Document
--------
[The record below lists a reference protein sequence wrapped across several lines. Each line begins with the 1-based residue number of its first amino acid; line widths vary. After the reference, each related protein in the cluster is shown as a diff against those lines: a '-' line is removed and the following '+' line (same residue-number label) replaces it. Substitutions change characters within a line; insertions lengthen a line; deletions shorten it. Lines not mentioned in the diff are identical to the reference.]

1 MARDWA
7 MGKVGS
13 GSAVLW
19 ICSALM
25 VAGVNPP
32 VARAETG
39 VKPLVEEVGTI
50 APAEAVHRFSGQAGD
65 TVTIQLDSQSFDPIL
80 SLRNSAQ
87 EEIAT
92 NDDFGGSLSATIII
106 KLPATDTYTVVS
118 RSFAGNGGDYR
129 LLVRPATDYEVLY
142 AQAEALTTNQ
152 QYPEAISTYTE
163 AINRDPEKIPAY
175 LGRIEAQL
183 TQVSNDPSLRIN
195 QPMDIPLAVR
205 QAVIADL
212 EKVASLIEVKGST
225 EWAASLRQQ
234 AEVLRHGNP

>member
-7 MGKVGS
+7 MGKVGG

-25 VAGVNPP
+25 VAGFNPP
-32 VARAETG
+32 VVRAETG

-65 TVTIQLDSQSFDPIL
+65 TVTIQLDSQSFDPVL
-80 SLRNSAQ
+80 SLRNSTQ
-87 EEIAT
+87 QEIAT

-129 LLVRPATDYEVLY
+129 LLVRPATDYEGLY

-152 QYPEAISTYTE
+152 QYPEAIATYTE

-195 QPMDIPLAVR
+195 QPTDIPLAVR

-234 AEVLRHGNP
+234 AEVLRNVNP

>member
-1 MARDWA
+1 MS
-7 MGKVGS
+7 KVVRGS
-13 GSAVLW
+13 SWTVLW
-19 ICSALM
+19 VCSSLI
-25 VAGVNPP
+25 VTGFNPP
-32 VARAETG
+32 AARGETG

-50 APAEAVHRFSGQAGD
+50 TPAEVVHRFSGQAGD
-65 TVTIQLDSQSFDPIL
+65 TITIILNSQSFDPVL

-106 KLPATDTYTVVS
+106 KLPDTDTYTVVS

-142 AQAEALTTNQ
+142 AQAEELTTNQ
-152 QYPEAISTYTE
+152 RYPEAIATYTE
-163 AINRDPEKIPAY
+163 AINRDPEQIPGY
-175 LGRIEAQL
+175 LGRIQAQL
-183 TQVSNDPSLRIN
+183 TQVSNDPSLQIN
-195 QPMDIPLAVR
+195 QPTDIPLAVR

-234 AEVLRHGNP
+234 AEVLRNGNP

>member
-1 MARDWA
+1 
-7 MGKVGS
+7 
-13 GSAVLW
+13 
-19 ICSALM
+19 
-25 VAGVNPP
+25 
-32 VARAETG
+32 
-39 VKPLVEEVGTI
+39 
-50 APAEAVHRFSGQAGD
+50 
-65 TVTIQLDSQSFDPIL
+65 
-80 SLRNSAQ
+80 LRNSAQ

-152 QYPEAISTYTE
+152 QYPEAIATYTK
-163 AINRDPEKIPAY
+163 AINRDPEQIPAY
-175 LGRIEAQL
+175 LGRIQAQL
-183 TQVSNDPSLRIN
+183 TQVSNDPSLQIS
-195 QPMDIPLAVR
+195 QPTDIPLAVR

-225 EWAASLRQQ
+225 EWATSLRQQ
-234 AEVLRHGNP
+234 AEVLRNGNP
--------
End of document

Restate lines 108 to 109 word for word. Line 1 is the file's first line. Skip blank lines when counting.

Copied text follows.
-183 TQVSNDPSLRIN
+183 TQVSNDPSLQIS